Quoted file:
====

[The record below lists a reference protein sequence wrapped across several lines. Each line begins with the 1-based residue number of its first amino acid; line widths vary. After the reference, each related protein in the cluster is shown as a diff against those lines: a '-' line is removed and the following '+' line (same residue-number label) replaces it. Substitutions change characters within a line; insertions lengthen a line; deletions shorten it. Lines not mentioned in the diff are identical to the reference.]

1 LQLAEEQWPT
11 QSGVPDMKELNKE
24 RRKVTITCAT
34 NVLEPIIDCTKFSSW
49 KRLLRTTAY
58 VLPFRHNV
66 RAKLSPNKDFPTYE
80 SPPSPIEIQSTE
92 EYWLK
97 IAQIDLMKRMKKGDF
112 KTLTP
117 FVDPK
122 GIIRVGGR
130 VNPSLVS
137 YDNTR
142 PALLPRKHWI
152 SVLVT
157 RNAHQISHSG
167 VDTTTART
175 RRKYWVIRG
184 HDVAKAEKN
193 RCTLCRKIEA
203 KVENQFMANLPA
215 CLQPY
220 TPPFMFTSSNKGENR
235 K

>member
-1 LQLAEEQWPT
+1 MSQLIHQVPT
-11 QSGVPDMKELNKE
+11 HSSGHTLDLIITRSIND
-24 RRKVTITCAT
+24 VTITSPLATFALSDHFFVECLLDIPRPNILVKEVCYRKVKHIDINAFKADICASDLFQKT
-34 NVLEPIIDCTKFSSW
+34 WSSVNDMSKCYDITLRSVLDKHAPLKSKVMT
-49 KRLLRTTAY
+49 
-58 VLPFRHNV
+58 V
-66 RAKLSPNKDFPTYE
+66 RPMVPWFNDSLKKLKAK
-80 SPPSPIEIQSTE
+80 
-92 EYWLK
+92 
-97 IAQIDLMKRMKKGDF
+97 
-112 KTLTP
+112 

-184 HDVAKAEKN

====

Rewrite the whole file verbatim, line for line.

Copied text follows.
[The record below lists a reference protein sequence wrapped across several lines. Each line begins with the 1-based residue number of its first amino acid; line widths vary. After the reference, each related protein in the cluster is shown as a diff against those lines: a '-' line is removed and the following '+' line (same residue-number label) replaces it. Substitutions change characters within a line; insertions lengthen a line; deletions shorten it. Lines not mentioned in the diff are identical to the reference.]

1 LQLAEEQWPT
11 QSGVPDMKELNKE
24 RRKVTITCAT
34 NVLEPIIDCTKFSSW
49 KRLLRTTAY
58 VLPFRHNV
66 RAKLSPNKDFPTYE
80 SPPSPIEIQSTE
92 EYWLK
97 IAQIDLMKRMKKGDF
112 KTLTP
117 FVDPK
122 GIIRVGGR
130 VNPSLVS
137 YDNTR
142 PALLPRKHWI
152 SVLVT
157 RNAHQISHSG
167 VDTTTART
175 RRKYWVIRG
184 HDVAKAEKN
193 RCTLCRKIEA
203 KVENQFMANLPA
215 CLQPY
220 TPPFMFTSSNKGENR
235 K

>member
-1 LQLAEEQWPT
+1 MSQLIHQVPT
-11 QSGVPDMKELNKE
+11 HSSGHTLDLIITRSIND
-24 RRKVTITCAT
+24 VTITSPLATFALSDHFFVECLLDIPRPNILVKEVCYRKVKHIDINAFKADICASDLFQKT
-34 NVLEPIIDCTKFSSW
+34 WSSVNDMSKCYDITLRSVLDKHAPLKSKVMT
-49 KRLLRTTAY
+49 
-58 VLPFRHNV
+58 V
-66 RAKLSPNKDFPTYE
+66 RPMVPWFNDSLKKLKAK
-80 SPPSPIEIQSTE
+80 
-92 EYWLK
+92 
-97 IAQIDLMKRMKKGDF
+97 
-112 KTLTP
+112 

-184 HDVAKAEKN